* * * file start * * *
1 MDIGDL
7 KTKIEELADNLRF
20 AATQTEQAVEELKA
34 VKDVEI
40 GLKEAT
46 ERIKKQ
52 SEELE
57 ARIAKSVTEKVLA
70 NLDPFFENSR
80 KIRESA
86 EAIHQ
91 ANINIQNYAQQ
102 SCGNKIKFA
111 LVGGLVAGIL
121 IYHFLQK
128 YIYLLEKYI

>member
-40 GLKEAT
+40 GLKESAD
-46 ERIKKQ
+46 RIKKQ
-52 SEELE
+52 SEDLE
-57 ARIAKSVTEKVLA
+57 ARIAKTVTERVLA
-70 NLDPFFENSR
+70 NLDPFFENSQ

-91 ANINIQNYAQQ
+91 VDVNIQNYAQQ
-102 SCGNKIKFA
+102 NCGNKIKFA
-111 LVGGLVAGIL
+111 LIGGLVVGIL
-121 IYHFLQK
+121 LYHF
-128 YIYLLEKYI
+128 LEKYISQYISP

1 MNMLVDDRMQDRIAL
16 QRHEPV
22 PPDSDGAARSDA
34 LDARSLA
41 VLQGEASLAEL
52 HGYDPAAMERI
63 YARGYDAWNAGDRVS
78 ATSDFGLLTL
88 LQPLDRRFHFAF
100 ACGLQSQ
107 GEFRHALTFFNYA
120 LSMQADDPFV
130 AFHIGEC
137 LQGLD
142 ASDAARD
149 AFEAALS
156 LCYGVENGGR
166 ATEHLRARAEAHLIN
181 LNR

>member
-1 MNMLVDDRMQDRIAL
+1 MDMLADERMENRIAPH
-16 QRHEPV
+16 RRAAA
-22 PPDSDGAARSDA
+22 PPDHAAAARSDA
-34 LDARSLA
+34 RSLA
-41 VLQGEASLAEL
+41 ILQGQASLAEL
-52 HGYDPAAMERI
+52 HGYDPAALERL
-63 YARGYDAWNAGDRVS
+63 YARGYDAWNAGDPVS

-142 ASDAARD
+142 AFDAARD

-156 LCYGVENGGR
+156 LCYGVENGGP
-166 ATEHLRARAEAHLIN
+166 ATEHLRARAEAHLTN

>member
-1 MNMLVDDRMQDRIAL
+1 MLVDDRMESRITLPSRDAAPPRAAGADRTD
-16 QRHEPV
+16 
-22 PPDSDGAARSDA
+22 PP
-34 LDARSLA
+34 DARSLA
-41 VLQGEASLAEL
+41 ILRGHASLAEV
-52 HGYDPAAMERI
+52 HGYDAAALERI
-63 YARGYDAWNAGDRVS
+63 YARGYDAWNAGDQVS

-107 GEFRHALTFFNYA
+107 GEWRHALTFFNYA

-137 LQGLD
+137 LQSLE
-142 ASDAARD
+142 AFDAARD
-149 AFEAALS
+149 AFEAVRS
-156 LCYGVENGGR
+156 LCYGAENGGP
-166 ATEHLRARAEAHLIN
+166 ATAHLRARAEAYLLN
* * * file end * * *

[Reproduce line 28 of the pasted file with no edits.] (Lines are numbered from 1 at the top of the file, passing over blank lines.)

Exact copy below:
-91 ANINIQNYAQQ